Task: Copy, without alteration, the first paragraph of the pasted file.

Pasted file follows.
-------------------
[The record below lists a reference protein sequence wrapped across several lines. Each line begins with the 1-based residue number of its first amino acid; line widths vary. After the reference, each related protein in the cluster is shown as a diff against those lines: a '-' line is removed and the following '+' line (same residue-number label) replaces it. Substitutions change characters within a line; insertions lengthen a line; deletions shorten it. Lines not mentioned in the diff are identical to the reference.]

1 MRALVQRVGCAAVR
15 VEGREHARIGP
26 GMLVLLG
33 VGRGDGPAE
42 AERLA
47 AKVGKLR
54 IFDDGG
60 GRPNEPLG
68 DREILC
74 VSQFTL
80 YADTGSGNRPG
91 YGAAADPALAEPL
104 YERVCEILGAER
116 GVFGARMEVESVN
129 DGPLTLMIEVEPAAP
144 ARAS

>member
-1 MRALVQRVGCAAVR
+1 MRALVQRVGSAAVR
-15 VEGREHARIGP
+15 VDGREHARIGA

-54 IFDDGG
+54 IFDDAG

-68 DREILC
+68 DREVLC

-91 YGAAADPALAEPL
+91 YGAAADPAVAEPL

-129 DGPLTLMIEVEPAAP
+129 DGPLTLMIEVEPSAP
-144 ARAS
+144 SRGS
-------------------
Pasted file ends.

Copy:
[The record below lists a reference protein sequence wrapped across several lines. Each line begins with the 1-based residue number of its first amino acid; line widths vary. After the reference, each related protein in the cluster is shown as a diff against those lines: a '-' line is removed and the following '+' line (same residue-number label) replaces it. Substitutions change characters within a line; insertions lengthen a line; deletions shorten it. Lines not mentioned in the diff are identical to the reference.]